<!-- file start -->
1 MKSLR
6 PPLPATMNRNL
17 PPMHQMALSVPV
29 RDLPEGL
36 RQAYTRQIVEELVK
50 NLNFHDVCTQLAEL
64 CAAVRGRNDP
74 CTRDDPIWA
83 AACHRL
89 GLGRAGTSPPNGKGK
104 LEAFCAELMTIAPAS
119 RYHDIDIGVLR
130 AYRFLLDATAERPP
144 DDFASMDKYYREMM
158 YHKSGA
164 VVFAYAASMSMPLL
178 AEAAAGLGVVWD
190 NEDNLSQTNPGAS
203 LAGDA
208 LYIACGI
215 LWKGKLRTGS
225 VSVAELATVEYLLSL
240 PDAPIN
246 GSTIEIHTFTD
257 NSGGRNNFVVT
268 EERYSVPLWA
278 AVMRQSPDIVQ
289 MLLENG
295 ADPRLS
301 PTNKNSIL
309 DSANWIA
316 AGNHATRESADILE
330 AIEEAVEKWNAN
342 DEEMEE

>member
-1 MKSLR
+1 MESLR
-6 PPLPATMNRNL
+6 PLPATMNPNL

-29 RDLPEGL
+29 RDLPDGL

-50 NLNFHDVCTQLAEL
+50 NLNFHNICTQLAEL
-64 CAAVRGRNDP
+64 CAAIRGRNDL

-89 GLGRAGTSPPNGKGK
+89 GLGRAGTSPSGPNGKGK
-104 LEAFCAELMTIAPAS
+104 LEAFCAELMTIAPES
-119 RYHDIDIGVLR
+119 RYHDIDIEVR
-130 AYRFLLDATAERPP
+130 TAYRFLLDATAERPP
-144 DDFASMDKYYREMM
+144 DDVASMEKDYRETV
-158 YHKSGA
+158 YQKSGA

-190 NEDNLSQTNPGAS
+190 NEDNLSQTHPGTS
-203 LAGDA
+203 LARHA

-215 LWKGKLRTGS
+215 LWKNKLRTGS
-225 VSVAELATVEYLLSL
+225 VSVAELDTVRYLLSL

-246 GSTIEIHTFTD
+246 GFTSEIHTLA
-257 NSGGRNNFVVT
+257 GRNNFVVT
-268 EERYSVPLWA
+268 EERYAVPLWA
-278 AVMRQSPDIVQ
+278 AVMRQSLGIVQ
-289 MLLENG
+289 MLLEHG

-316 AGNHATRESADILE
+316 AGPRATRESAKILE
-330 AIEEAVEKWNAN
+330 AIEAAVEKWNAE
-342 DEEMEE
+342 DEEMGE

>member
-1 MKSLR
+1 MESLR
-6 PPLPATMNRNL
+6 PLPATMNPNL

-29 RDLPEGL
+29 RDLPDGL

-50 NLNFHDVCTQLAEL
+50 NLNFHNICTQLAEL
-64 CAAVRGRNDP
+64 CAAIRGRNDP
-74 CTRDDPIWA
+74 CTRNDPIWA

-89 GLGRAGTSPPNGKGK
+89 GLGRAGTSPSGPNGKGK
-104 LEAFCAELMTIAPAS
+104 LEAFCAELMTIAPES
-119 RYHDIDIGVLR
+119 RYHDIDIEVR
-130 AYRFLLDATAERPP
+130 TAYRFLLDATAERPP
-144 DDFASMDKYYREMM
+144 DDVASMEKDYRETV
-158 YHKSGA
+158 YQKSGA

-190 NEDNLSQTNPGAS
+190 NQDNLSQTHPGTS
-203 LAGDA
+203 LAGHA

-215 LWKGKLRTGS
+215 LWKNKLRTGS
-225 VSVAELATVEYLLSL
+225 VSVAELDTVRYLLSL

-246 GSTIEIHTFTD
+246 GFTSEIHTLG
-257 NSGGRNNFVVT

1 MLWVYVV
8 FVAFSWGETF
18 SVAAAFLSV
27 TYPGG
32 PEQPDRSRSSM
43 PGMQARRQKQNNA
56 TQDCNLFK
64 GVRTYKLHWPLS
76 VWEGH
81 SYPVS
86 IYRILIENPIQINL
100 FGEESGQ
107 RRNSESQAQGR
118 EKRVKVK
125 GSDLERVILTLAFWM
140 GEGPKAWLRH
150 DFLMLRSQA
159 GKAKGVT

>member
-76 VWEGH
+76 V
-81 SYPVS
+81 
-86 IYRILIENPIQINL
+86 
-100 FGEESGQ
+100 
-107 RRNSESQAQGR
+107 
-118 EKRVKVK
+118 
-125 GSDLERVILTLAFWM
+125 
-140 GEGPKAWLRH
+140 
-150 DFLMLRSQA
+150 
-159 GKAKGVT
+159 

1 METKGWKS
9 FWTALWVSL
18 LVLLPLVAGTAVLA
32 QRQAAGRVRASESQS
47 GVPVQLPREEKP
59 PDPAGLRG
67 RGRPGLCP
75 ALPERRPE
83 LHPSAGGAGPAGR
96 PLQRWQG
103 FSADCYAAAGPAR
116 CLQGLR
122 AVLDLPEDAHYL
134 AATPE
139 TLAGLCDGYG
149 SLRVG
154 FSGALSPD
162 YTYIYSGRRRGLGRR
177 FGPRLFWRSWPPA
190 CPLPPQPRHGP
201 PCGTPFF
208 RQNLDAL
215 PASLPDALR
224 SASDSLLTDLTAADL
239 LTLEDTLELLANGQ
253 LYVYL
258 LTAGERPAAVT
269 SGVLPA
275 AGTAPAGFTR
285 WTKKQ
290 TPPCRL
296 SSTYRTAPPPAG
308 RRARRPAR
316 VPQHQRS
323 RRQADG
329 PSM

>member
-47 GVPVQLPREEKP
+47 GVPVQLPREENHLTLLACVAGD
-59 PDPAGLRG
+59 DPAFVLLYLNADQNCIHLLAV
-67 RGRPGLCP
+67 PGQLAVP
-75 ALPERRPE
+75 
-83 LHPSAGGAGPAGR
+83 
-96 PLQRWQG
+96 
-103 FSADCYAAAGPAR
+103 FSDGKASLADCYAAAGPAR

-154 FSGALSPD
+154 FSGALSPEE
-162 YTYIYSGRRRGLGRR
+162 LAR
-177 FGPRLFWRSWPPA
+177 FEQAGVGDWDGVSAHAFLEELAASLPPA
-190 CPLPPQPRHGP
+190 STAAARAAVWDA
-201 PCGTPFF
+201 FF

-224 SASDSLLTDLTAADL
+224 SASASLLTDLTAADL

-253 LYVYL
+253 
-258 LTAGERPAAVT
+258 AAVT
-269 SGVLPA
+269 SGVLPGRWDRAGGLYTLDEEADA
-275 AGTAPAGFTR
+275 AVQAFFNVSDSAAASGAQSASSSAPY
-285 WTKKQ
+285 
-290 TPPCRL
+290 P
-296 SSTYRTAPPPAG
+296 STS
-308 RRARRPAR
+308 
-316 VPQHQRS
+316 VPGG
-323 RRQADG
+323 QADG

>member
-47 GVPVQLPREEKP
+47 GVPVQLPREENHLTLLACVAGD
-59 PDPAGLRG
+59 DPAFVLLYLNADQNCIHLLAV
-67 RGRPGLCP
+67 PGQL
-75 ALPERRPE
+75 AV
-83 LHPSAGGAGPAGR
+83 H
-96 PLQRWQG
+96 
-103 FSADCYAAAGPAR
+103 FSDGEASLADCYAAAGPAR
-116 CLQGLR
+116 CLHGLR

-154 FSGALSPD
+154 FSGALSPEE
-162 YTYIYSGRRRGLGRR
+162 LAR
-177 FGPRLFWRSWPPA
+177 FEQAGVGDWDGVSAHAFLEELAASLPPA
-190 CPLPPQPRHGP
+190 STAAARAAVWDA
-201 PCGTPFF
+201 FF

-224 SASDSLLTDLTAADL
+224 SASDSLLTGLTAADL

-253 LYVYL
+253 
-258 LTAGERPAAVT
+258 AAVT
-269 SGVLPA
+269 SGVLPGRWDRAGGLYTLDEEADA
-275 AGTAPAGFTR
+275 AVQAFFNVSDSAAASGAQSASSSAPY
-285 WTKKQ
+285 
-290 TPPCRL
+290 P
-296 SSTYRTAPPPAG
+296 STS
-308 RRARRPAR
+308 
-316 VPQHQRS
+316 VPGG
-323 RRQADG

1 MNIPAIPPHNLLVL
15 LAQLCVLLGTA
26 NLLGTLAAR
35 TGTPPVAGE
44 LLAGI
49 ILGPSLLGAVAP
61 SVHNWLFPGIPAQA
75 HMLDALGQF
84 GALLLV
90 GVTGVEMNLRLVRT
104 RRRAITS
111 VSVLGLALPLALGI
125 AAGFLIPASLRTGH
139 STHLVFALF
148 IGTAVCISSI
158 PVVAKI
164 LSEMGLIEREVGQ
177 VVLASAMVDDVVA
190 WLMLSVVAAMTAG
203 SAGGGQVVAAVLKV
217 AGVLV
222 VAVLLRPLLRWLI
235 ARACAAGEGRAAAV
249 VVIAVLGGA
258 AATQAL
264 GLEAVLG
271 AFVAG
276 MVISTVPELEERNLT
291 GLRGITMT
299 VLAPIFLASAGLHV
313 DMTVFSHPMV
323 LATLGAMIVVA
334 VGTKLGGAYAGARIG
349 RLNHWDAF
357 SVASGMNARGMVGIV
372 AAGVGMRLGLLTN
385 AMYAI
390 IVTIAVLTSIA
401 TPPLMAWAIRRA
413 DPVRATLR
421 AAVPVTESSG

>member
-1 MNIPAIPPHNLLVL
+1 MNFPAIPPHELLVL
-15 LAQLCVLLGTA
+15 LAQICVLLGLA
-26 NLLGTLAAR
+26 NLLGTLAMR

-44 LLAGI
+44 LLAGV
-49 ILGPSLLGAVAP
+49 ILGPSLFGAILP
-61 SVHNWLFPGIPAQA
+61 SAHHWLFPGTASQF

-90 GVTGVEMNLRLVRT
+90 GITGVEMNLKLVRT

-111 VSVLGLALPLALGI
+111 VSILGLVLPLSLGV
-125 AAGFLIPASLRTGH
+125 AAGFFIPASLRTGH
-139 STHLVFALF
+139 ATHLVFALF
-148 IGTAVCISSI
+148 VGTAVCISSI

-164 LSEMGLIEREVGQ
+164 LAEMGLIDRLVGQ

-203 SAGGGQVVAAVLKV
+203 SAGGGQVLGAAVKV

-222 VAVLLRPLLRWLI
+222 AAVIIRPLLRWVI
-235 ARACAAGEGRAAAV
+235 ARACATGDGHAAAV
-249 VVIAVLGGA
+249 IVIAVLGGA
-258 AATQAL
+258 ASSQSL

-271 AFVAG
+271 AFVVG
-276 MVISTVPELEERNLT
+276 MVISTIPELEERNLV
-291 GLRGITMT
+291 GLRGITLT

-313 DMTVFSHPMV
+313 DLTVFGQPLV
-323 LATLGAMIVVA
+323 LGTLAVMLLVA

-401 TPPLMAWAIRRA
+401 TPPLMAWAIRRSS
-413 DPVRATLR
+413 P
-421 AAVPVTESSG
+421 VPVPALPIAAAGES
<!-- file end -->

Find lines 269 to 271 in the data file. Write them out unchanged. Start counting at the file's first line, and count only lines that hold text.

-253 LYVYL
+253 
-258 LTAGERPAAVT